The good news: All events at the 14th annual World Music Festival will be free.
The bad: The event is smaller than last year's, with 49 shows, compared to last year's 63.
"Obviously, in a transition year, you're not working under ideal circumstances," says Carlos Tortolero, who programmed the event with his colleague at the Department of Cultural Affairs and Special Events, Shoshona Currier, plus Chicago impresario David Chavez.
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The transition Tortolero refers to was the tumultuous reorganization of personnel and resources as the Department of Cultural Affairs merged with the Department of Special Events and as mayoral administrations changed. Along the way, many staffers were shuffled from one cultural office to another, some were brought in from the outside (such as Currier), some moved on to bigger things (the much-missed Michael Orlove, who was snapped up by no less than the National Endowment for the Arts).
"We were getting the team together, so we had a later start (in planning the festival) than we wanted," says Currier. "Booking really happened from May to July."
As for the reduced size of the event, "We had to focus our energies where we could," adds Currier, who sees this year's event as a potential turning point.
"We're regrouping, and we hope to build the festival back up each year."
What a pity, though, that the event even has to be rebuilt, considering what a magnificent structure Orlove and his team had created in the first place.
Even so, Currier takes pride in this year's unprecedented move to make all performances free – not just those at the Pritzker Pavilion in Millennium Park.
"I think that removes any notion of exclusivity and makes the festival as accessible as possible to everybody," says Currier. "A ticketed event shapes and divides audiences. With no-charge admission, we eradicate that idea about the arts being exclusive."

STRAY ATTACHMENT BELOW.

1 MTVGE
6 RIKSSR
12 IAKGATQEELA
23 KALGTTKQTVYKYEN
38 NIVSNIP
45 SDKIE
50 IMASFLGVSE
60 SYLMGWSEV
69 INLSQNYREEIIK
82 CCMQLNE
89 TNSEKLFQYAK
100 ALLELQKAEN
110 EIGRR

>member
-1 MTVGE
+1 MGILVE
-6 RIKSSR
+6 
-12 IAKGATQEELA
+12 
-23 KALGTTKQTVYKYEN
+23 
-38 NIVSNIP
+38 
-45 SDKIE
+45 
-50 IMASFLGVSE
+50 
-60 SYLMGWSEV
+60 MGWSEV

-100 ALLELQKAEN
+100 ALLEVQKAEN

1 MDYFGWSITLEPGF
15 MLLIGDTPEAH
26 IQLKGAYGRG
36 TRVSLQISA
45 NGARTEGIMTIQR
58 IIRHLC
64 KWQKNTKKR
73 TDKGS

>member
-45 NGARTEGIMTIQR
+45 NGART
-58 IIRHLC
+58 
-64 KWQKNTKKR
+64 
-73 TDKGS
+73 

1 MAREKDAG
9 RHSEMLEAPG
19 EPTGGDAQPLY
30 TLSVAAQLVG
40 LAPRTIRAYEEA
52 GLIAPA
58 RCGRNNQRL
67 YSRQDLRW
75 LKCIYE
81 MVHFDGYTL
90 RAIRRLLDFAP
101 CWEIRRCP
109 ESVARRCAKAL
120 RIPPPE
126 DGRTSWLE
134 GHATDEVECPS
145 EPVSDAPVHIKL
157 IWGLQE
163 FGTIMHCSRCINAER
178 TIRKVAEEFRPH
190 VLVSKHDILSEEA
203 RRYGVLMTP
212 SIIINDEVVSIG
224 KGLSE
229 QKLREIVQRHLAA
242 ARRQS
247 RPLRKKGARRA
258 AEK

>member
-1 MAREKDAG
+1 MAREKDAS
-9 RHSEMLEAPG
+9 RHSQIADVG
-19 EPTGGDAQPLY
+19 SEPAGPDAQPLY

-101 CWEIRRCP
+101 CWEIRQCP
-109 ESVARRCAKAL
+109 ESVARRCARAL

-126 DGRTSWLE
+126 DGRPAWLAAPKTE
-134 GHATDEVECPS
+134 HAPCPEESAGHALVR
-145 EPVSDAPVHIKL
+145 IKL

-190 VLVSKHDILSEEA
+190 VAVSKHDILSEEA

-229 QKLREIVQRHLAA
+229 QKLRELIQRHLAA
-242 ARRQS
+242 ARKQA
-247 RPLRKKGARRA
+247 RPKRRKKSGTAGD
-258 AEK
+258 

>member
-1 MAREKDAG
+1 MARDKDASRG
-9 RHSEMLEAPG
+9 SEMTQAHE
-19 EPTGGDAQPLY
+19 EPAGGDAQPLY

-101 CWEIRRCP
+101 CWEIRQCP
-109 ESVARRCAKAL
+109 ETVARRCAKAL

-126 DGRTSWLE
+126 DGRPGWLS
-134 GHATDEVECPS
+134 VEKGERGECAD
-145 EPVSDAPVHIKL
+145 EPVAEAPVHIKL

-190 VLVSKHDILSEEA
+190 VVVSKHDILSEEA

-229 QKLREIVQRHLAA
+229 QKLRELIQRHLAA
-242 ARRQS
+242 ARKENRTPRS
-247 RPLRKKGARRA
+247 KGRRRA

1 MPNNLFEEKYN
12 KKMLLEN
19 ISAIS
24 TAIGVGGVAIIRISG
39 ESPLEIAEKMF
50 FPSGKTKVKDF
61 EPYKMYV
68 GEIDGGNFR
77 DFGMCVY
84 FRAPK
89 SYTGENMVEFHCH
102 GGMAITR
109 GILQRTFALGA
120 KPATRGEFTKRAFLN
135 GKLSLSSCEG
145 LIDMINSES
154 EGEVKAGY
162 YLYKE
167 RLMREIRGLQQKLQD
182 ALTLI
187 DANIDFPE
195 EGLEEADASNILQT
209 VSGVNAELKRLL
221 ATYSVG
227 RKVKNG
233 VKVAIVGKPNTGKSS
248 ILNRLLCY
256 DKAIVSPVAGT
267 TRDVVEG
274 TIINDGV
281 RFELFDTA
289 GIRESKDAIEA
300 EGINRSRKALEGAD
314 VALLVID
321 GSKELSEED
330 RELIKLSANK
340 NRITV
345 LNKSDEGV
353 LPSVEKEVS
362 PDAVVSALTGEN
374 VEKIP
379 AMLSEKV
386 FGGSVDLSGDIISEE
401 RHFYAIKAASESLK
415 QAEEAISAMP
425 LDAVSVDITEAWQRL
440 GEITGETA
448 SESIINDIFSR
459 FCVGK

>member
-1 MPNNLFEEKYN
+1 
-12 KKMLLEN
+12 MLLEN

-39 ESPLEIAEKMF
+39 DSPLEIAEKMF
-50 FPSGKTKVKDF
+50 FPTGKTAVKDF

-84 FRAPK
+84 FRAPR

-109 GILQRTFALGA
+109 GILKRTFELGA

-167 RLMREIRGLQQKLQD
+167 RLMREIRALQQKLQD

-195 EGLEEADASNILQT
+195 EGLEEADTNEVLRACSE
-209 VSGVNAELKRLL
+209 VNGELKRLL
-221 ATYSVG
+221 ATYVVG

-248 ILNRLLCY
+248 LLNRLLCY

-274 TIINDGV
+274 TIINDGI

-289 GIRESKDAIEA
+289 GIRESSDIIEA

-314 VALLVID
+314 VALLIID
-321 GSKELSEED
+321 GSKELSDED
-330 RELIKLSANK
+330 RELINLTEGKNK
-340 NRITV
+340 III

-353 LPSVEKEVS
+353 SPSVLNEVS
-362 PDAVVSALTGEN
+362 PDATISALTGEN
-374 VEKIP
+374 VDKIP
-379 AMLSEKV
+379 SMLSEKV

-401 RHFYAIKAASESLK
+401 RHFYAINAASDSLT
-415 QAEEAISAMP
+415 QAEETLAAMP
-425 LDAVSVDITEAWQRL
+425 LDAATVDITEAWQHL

Then again, the free admission events by definition put this city-sponsored festival in direct competition with all the other clubs that must sell tickets to survive.
Several new venues have been added to the mix this year: Gage Park, on West 55th Street; Austin Town Hall, on West Lake Street; and Little Black Pearl, on East 47th Street.
In addition, the festival will offer marathon sessions featuring multiple bands at Austin Town Hall on Saturday afternoon; Navy Pier on Saturday and Sunday afternoons; and, as always, a "One World Under One Roof" session to close the fest at the Chicago Cultural Center on Thursday.
Following are highlights for this year's event. For further information, phone 312-744-3316 or visit worldmusicfestivalchicago.org.
Matuto with Swing Brasileiro: The joyous, ebullient music of Matuto merges the forro folkloric music of Brazil with the sounds of all-American bluegrass. Violin, accordion and a range of Brazilian percussion give this band, founded by South Carolina native Clay Ross, a seductively cross-cultural appeal. Chicago samba band Swing Brasileiro shares the bill. 7 p.m. Friday at Reggie's Rock Club, 2109 S. State St. Matuto also appears 5 p.m. Saturday at Austin Town Hall, 5610 W. Lake St.
De Temps Antan: Even if you don't understand French, the music of this folk trio from Quebec conveys its message boldly. The combination of fiddle, accordion and guitar – plus vocals and foot stomping – certainly suggests the work of a larger ensemble. 8:30 p.m. Friday at the Old Town School of Folk Music's Szold Music & Dance Hall, 4545 N. Lincoln Ave. Also 3:30 p.m. Saturday at Austin Town Hall, 5610 W. Lake St.
Balkano: reedist Bryan Pardo leads this Chicago band in its investigation of klezmer music, as it intersects with Bulgarian and Turkish repertory. The mix is delivered in a lean, contemporary fashion, minus the schmaltz. 2 p.m. Saturday at Austin Town Hall, 5610 W. Lake St.
Slavic Soul Party: They may be based in Brooklyn, but the musicians of Slavic Soul Party dig deeply into the Balkan brass tradition, albeit retooled with jazz riffs, gypsy melody, New Orleans parade beats and what-not. Very difficult not to dance to. 7 p.m. Saturday at Navy Pier Beer Garden, 600 E. Grand Ave. Also 8:30 p.m. Sunday on a bill with Daniel Kahn & The Painted Bird at Martyrs', 3855 N. Lincoln Ave.